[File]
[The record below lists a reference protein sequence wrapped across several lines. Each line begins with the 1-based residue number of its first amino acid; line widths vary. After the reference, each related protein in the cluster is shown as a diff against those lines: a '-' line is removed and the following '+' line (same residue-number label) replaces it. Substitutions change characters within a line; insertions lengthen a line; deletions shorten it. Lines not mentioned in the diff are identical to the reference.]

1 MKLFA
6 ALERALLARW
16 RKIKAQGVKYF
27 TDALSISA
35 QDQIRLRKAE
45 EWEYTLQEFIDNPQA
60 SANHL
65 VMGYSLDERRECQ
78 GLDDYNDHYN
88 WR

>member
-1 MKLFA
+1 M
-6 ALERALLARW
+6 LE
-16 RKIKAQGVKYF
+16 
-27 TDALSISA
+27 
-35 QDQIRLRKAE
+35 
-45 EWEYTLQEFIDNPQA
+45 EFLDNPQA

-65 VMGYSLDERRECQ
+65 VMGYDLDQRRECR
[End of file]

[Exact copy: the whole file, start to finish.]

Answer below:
[The record below lists a reference protein sequence wrapped across several lines. Each line begins with the 1-based residue number of its first amino acid; line widths vary. After the reference, each related protein in the cluster is shown as a diff against those lines: a '-' line is removed and the following '+' line (same residue-number label) replaces it. Substitutions change characters within a line; insertions lengthen a line; deletions shorten it. Lines not mentioned in the diff are identical to the reference.]

1 MKLFA
6 ALERALLARW
16 RKIKAQGVKYF
27 TDALSISA
35 QDQIRLRKAE
45 EWEYTLQEFIDNPQA
60 SANHL
65 VMGYSLDERRECQ
78 GLDDYNDHYN
88 WR

>member
-1 MKLFA
+1 M
-6 ALERALLARW
+6 LE
-16 RKIKAQGVKYF
+16 
-27 TDALSISA
+27 
-35 QDQIRLRKAE
+35 
-45 EWEYTLQEFIDNPQA
+45 EFLDNPQA

-65 VMGYSLDERRECQ
+65 VMGYDLDQRRECR